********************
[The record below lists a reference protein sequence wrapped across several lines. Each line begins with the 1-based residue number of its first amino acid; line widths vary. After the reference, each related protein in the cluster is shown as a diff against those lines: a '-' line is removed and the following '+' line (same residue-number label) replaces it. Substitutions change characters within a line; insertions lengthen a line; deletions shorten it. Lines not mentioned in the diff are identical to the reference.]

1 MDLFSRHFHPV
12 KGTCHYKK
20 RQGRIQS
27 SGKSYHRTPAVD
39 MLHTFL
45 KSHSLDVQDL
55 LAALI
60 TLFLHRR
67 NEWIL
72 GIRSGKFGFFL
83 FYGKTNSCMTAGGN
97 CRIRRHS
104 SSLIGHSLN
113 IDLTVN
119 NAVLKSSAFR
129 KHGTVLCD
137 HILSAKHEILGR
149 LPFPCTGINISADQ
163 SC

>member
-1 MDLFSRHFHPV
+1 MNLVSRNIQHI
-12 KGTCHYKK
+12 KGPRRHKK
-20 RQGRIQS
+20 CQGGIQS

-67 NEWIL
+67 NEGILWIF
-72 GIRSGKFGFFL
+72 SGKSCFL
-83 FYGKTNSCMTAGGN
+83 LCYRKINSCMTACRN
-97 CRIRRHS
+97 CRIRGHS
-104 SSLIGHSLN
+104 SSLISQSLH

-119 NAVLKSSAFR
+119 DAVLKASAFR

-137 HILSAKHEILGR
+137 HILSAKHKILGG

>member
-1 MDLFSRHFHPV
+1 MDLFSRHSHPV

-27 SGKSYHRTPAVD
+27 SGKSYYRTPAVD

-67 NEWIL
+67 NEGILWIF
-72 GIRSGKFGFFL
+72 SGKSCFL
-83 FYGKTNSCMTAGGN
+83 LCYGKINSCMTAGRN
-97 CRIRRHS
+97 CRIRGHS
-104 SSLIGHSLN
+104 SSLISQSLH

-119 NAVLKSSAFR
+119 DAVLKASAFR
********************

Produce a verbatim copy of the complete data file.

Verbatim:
[The record below lists a reference protein sequence wrapped across several lines. Each line begins with the 1-based residue number of its first amino acid; line widths vary. After the reference, each related protein in the cluster is shown as a diff against those lines: a '-' line is removed and the following '+' line (same residue-number label) replaces it. Substitutions change characters within a line; insertions lengthen a line; deletions shorten it. Lines not mentioned in the diff are identical to the reference.]

1 MDLFSRHFHPV
12 KGTCHYKK
20 RQGRIQS
27 SGKSYHRTPAVD
39 MLHTFL
45 KSHSLDVQDL
55 LAALI
60 TLFLHRR
67 NEWIL
72 GIRSGKFGFFL
83 FYGKTNSCMTAGGN
97 CRIRRHS
104 SSLIGHSLN
113 IDLTVN
119 NAVLKSSAFR
129 KHGTVLCD
137 HILSAKHEILGR
149 LPFPCTGINISADQ
163 SC

>member
-1 MDLFSRHFHPV
+1 MNLVSRNIQHI
-12 KGTCHYKK
+12 KGPRRHKK
-20 RQGRIQS
+20 CQGGIQS

-67 NEWIL
+67 NEGILWIF
-72 GIRSGKFGFFL
+72 SGKSCFL
-83 FYGKTNSCMTAGGN
+83 LCYRKINSCMTACRN
-97 CRIRRHS
+97 CRIRGHS
-104 SSLIGHSLN
+104 SSLISQSLH

-119 NAVLKSSAFR
+119 DAVLKASAFR

-137 HILSAKHEILGR
+137 HILSAKHKILGG

>member
-1 MDLFSRHFHPV
+1 MDLFSRHSHPV

-27 SGKSYHRTPAVD
+27 SGKSYYRTPAVD

-67 NEWIL
+67 NEGILWIF
-72 GIRSGKFGFFL
+72 SGKSCFL
-83 FYGKTNSCMTAGGN
+83 LCYGKINSCMTAGRN
-97 CRIRRHS
+97 CRIRGHS
-104 SSLIGHSLN
+104 SSLISQSLH

-119 NAVLKSSAFR
+119 DAVLKASAFR